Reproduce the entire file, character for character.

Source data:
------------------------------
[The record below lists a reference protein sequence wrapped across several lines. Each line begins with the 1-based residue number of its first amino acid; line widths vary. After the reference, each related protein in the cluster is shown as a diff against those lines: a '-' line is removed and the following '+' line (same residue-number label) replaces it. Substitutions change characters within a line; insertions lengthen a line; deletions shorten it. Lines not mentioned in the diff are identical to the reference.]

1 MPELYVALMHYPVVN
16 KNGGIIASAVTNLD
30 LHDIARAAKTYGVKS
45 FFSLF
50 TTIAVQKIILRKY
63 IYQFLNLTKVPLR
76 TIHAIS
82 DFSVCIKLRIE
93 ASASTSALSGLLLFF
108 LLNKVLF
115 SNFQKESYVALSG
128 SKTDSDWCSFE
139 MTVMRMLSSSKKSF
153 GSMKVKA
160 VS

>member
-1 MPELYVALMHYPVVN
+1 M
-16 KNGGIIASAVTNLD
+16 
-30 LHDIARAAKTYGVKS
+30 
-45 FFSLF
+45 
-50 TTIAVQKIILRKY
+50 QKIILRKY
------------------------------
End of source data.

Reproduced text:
[The record below lists a reference protein sequence wrapped across several lines. Each line begins with the 1-based residue number of its first amino acid; line widths vary. After the reference, each related protein in the cluster is shown as a diff against those lines: a '-' line is removed and the following '+' line (same residue-number label) replaces it. Substitutions change characters within a line; insertions lengthen a line; deletions shorten it. Lines not mentioned in the diff are identical to the reference.]

1 MPELYVALMHYPVVN
16 KNGGIIASAVTNLD
30 LHDIARAAKTYGVKS
45 FFSLF
50 TTIAVQKIILRKY
63 IYQFLNLTKVPLR
76 TIHAIS
82 DFSVCIKLRIE
93 ASASTSALSGLLLFF
108 LLNKVLF
115 SNFQKESYVALSG
128 SKTDSDWCSFE
139 MTVMRMLSSSKKSF
153 GSMKVKA
160 VS

>member
-1 MPELYVALMHYPVVN
+1 M
-16 KNGGIIASAVTNLD
+16 
-30 LHDIARAAKTYGVKS
+30 
-45 FFSLF
+45 
-50 TTIAVQKIILRKY
+50 QKIILRKY